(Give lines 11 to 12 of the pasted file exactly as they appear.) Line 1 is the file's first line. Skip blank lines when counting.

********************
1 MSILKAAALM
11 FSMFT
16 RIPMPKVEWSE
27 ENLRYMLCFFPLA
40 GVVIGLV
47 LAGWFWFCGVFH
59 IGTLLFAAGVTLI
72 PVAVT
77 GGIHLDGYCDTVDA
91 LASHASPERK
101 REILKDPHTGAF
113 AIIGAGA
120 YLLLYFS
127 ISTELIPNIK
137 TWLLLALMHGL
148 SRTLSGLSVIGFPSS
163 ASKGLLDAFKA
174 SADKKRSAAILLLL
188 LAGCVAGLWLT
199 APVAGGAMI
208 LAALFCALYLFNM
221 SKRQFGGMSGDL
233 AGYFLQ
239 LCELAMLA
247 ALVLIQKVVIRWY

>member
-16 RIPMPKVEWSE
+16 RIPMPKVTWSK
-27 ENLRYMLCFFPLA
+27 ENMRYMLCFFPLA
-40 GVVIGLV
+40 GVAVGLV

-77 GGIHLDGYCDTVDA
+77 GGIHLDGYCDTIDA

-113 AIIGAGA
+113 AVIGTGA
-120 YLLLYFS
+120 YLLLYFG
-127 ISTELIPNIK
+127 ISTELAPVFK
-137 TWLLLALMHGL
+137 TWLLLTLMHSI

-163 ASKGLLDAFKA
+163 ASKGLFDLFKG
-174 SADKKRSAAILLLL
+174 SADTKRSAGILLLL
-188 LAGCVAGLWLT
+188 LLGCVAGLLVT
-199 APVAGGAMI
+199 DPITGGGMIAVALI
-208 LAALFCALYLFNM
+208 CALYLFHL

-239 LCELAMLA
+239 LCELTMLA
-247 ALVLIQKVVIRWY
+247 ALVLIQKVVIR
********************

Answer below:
101 REILKDPHTGAF
113 AIIGAGA